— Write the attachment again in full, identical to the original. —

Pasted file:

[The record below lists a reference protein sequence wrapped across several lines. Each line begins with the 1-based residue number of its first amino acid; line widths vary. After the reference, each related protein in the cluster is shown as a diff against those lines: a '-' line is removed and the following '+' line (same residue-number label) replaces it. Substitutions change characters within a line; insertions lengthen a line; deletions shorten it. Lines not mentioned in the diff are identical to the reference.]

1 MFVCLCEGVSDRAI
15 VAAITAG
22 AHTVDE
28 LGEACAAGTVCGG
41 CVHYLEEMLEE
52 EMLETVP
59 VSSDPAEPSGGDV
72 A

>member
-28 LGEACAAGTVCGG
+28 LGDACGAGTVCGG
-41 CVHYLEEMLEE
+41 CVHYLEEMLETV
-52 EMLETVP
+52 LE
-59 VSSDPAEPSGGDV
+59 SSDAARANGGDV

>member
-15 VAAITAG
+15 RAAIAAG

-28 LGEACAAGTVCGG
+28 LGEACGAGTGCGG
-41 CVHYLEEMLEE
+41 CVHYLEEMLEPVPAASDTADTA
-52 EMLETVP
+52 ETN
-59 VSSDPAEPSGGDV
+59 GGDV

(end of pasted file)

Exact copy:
[The record below lists a reference protein sequence wrapped across several lines. Each line begins with the 1-based residue number of its first amino acid; line widths vary. After the reference, each related protein in the cluster is shown as a diff against those lines: a '-' line is removed and the following '+' line (same residue-number label) replaces it. Substitutions change characters within a line; insertions lengthen a line; deletions shorten it. Lines not mentioned in the diff are identical to the reference.]

1 MFVCLCEGVSDRAI
15 VAAITAG
22 AHTVDE
28 LGEACAAGTVCGG
41 CVHYLEEMLEE
52 EMLETVP
59 VSSDPAEPSGGDV
72 A

>member
-28 LGEACAAGTVCGG
+28 LGDACGAGTVCGG
-41 CVHYLEEMLEE
+41 CVHYLEEMLETV
-52 EMLETVP
+52 LE
-59 VSSDPAEPSGGDV
+59 SSDAARANGGDV

>member
-15 VAAITAG
+15 RAAIAAG

-28 LGEACAAGTVCGG
+28 LGEACGAGTGCGG
-41 CVHYLEEMLEE
+41 CVHYLEEMLEPVPAASDTADTA
-52 EMLETVP
+52 ETN
-59 VSSDPAEPSGGDV
+59 GGDV